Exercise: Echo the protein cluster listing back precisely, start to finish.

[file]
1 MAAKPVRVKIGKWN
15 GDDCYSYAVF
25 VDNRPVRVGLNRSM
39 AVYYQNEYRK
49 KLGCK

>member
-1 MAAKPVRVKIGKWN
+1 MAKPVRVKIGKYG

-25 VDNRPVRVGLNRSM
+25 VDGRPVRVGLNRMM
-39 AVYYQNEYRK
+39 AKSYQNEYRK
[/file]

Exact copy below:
1 MAAKPVRVKIGKWN
15 GDDCYSYAVF
25 VDNRPVRVGLNRSM
39 AVYYQNEYRK
49 KLGCK

>member
-1 MAAKPVRVKIGKWN
+1 MAKPVRVKIGKYG

-25 VDNRPVRVGLNRSM
+25 VDGRPVRVGLNRMM
-39 AVYYQNEYRK
+39 AKSYQNEYRK